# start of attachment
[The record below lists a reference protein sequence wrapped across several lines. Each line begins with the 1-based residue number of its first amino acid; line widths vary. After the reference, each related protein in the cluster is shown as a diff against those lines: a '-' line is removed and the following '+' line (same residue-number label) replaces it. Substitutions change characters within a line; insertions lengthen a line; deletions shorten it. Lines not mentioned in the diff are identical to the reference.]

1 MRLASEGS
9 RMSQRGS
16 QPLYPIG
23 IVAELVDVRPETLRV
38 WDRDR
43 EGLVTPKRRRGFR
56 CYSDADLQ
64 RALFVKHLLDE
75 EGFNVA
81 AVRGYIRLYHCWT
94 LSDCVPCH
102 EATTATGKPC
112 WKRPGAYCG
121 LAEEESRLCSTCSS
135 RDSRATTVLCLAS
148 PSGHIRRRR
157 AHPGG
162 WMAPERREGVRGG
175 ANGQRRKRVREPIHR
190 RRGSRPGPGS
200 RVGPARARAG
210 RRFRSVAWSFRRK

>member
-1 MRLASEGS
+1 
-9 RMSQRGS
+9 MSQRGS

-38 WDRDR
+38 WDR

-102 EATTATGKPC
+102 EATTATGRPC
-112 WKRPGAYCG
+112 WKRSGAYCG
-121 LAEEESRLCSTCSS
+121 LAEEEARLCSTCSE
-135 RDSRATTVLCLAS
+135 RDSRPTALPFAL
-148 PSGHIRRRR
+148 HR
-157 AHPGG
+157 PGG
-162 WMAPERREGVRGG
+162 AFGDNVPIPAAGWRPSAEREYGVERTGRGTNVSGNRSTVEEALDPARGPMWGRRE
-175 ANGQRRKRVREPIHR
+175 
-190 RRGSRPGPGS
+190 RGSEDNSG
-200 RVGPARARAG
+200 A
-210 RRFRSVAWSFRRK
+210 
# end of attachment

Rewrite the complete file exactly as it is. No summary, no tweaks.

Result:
[The record below lists a reference protein sequence wrapped across several lines. Each line begins with the 1-based residue number of its first amino acid; line widths vary. After the reference, each related protein in the cluster is shown as a diff against those lines: a '-' line is removed and the following '+' line (same residue-number label) replaces it. Substitutions change characters within a line; insertions lengthen a line; deletions shorten it. Lines not mentioned in the diff are identical to the reference.]

1 MRLASEGS
9 RMSQRGS
16 QPLYPIG
23 IVAELVDVRPETLRV
38 WDRDR
43 EGLVTPKRRRGFR
56 CYSDADLQ
64 RALFVKHLLDE
75 EGFNVA
81 AVRGYIRLYHCWT
94 LSDCVPCH
102 EATTATGKPC
112 WKRPGAYCG
121 LAEEESRLCSTCSS
135 RDSRATTVLCLAS
148 PSGHIRRRR
157 AHPGG
162 WMAPERREGVRGG
175 ANGQRRKRVREPIHR
190 RRGSRPGPGS
200 RVGPARARAG
210 RRFRSVAWSFRRK

>member
-1 MRLASEGS
+1 
-9 RMSQRGS
+9 MSQRGS

-38 WDRDR
+38 WDR

-102 EATTATGKPC
+102 EATTATGRPC
-112 WKRPGAYCG
+112 WKRSGAYCG
-121 LAEEESRLCSTCSS
+121 LAEEEARLCSTCSE
-135 RDSRATTVLCLAS
+135 RDSRPTALPFAL
-148 PSGHIRRRR
+148 HR
-157 AHPGG
+157 PGG
-162 WMAPERREGVRGG
+162 AFGDNVPIPAAGWRPSAEREYGVERTGRGTNVSGNRSTVEEALDPARGPMWGRRE
-175 ANGQRRKRVREPIHR
+175 
-190 RRGSRPGPGS
+190 RGSEDNSG
-200 RVGPARARAG
+200 A
-210 RRFRSVAWSFRRK
+210 